At the core of the HVAD is the impeller, which spins at approximately 2400 revolutions per minute. The impeller is suspended within the pump housing through a combination of passive magnets in the one plane and a hydrodynamic thrust bearing in the other. Talking further on the benefits of the device, Leibman said, "Due to our hybrid magnetic and hydrodynamic mechanism for suspending the impeller, there are no points of physical contact between the impeller and the housing. Since there is no mechanical wear, we would expect the pump to be reliable over the long term. Also worth noting is that despite its small size, the HVAD device is capable of producing up to 10 litres/minute of blood flow, taking over completely from the native heart if required."
The hydrodynamic suspension is achieved by a gentle incline on the upper surfaces of the impeller blades. When the impeller spins, blood flows across these inclined surfaces, creating a "cushion" between the impeller and the pump housing.

Device reliability is expected to be enhanced through the use of dual motor stators with independent drive circuitry, allowing a seamless transition between dual and single stator mode if required. The pump's inflow cannula is integrated with the device itself, ensuring proximity between the heart and the pumping mechanism. This proximity is expected to facilitate ease of implant and help to ensure optimal blood flow characteristics. The use of a wide-bladed impeller and the clear flow paths through the system are expected to help minimize any risk of pump induced hemolysis (damage to blood cells) or thrombus (blood clotting).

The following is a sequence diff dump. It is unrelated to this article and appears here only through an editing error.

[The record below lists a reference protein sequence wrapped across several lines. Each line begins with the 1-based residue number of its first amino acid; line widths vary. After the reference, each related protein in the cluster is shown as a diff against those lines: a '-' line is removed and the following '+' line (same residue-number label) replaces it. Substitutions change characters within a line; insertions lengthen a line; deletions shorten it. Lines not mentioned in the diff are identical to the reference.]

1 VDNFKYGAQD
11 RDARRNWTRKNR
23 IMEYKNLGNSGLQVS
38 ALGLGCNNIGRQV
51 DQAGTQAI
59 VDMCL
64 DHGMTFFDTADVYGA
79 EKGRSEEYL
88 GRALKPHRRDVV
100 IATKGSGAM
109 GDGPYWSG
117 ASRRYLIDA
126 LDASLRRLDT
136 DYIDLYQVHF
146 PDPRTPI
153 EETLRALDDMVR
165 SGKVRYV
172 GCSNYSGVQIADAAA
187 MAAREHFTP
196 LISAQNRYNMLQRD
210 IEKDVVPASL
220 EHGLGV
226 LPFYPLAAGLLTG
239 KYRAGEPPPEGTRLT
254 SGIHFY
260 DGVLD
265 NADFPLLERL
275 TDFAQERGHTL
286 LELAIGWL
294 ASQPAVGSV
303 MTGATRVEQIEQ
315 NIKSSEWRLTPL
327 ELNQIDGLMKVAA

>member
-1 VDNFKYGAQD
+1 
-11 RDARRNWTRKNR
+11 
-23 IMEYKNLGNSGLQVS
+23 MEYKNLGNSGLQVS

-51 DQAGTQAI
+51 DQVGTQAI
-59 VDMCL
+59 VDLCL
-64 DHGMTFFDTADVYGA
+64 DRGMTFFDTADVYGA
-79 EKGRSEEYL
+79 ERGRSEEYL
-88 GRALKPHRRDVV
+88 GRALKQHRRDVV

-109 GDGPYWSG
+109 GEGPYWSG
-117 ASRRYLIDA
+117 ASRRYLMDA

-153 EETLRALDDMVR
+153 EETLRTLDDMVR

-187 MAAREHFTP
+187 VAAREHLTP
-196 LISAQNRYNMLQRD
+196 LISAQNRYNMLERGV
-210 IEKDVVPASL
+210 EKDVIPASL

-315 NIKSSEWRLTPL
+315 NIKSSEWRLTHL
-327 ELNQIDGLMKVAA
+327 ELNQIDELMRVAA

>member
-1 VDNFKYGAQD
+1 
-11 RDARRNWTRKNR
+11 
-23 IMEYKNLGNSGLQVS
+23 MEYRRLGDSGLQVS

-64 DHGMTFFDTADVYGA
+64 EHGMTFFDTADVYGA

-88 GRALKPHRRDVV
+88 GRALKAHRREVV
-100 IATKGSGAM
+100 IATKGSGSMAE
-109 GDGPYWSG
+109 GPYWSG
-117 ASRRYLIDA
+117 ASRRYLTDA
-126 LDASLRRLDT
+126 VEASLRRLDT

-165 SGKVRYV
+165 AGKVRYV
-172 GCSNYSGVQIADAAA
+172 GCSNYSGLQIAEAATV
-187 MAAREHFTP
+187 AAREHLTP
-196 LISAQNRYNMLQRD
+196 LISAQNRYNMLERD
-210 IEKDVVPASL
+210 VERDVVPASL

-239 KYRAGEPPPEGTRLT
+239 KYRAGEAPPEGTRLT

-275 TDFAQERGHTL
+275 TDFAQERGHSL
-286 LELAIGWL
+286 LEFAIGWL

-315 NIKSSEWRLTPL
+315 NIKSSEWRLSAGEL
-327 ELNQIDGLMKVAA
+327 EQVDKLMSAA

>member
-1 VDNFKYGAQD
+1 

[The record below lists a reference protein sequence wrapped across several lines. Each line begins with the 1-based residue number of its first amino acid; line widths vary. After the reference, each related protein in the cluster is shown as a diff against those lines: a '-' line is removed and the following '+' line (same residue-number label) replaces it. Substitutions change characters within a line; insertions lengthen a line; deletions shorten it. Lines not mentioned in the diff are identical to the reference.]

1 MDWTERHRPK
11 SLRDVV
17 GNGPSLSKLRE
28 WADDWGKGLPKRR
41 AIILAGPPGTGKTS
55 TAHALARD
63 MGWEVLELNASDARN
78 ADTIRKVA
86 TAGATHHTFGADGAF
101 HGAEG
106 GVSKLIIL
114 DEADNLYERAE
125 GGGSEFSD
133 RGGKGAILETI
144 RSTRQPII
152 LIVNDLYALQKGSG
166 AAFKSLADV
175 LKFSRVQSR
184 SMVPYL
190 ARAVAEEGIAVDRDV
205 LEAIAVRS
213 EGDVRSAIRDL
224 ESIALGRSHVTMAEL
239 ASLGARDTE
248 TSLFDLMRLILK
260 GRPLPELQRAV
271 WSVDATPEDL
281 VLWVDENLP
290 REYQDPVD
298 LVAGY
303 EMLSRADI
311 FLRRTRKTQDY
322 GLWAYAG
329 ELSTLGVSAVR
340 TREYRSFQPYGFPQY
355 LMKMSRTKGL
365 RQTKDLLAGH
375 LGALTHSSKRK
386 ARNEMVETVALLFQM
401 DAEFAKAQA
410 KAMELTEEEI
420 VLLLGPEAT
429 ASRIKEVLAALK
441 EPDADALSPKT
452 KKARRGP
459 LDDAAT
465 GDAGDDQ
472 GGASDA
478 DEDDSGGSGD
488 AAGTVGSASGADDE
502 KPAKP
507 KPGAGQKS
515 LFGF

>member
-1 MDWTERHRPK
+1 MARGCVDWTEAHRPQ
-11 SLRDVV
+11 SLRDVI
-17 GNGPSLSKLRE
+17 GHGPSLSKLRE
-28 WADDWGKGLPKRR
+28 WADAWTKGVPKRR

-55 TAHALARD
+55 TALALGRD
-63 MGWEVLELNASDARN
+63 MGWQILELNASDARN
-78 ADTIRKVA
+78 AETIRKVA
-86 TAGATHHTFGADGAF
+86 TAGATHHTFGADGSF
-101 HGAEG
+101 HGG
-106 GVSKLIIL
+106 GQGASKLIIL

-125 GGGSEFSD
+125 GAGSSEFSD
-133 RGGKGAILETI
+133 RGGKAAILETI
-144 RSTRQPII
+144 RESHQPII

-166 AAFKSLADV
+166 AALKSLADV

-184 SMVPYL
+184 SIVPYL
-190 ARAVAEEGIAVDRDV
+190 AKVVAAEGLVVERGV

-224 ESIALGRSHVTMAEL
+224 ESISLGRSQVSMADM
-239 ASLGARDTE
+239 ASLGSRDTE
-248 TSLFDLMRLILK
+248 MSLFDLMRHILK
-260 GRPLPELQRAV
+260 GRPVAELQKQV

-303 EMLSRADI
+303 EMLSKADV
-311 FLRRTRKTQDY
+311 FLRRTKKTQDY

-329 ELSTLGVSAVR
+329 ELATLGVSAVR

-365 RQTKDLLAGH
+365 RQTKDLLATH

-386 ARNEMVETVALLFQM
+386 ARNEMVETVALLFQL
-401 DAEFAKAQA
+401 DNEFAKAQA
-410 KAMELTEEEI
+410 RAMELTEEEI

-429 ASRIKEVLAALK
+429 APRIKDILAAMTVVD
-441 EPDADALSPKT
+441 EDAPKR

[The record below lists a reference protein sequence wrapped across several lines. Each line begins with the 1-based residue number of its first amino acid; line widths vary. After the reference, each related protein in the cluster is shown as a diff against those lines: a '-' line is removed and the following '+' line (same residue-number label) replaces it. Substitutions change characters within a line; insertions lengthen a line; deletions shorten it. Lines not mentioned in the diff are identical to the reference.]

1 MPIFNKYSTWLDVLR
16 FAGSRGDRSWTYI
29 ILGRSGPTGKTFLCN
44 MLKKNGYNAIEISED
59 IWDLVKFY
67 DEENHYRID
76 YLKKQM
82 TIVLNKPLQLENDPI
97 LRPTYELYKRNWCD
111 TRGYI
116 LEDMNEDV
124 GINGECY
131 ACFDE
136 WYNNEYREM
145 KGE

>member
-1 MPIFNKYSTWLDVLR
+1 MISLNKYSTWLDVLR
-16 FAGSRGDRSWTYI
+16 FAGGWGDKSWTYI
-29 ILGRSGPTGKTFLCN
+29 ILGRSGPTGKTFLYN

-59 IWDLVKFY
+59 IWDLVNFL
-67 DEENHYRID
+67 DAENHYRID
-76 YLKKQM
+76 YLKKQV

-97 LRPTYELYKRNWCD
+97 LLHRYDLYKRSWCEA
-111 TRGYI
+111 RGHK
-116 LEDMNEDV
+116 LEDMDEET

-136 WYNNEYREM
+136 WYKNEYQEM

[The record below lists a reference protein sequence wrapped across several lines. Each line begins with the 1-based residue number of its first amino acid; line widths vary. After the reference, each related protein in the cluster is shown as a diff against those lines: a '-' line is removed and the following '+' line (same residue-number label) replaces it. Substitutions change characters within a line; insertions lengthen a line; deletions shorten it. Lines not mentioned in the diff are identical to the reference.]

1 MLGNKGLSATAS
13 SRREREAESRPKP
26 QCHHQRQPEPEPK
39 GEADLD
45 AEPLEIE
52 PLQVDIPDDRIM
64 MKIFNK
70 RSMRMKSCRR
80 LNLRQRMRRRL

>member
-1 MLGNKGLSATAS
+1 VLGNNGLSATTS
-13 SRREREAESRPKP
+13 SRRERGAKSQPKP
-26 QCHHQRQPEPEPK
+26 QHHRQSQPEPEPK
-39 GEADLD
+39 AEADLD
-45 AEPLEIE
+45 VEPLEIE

The device was built inhouse. The company has about 26 patents filed toward the device. Project underway include the development of a new generation device called the MVAD (miniaturized ventricular assist device), which is approximately 1/3rd the size of the HVAD, and will be implanted through minimally invasive surgery. This device is currently in animal studies.
Elaborating on the funding received by the company, Leibman said, "Prior to 2005 the company was funded by US venture capital money. In January 2005 we completed an Initial Public Offering (IPO) on the Australian Stock Exchange ( ASX), raising 30 million AUD. Since then we have completed a further three public financings, raising approximately 30 million AUD in each of 2006, 2007 and 2008."

The device implantation has been done in 46 patients so far across five centers--Vienna, Hanover, Fairfield (UK), Sydney, and Perth. The company is expecting a device launch in Europe in early 2009 and has applied for the CE mark. Clinical trials, for using the device in the US, are currently underway across 28 Centres with 150 patients enrolled for the study and with one patient receiving the implant so far.

Details:

Howard Leibman

Director

Corporate Development

HeartWare Limited

Level 57, MLC Centre

19-29 Martin Place

Sydney NSW 2000.

Phone: + 61-2-9238-2064

Cell: +61-402-440-644

Fax: +61-2-9238-2063

E-ma
il: howard.leibman@heartware.com.au

URL: www.heartware.com.au